They also present a strand-specific RNA-Seq library construction protocol that combines transposon-based library construction with uracil DNA glycosylase and Endonuclease VIII to specifically degrade the second strand constructed during cDNA synthesis. These directional RNA-Seq libraries maintained the same quality as the nondirectional libraries, while showing a high degree of strand specificity (99.5% of reads mapped to the expected genomic strand).
A key benefit of the Tn-RNA-Seq technique is the ability to use extremely low amounts of RNA to prepare high-quality libraries. All six libraries generated using 10 ng to 10 pg of mRNA had at least 72% of aligned reads map to known transcripts, while the library made from 1 pg of mRNA had 62% of aligned reads map to known transcripts. Library complexity was found to be high for all libraries except for the library constructed with 1 pg of mRNA. In general, Tn-RNASeq libraries made with 10 pg or more of mRNA (about 50 cell equivalents) exhibited consistent quality measures. For all libraries except for the library made with 1 pg of mRNA, the rank correlations remained very high (>0.96) indicating highly consistent and reproducible library formation. The directional Tn-RNA-Seq libraries retained the same level of “strandedness” during sequencing compared to libraries made using standard adaptor-ligation methods.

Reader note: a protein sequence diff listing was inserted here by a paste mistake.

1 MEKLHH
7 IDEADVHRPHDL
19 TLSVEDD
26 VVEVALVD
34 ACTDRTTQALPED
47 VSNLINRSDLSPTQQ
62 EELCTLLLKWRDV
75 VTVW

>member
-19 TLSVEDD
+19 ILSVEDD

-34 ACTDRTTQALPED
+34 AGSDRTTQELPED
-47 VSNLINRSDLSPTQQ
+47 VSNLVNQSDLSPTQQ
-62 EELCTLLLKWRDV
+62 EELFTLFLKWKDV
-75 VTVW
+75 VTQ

The authors concluded that high-quality RNA-Seq libraries can be constructed efficiently from low input amounts of RNA using the Tn-RNA-Seq methods, and that the procedure is suitable for high-throughput or automated workflows.
Gertz, J. et al. (2011). Transposase mediated construction of RNA-seq libraries Genome Research DOI: 10.1101/gr.127373.111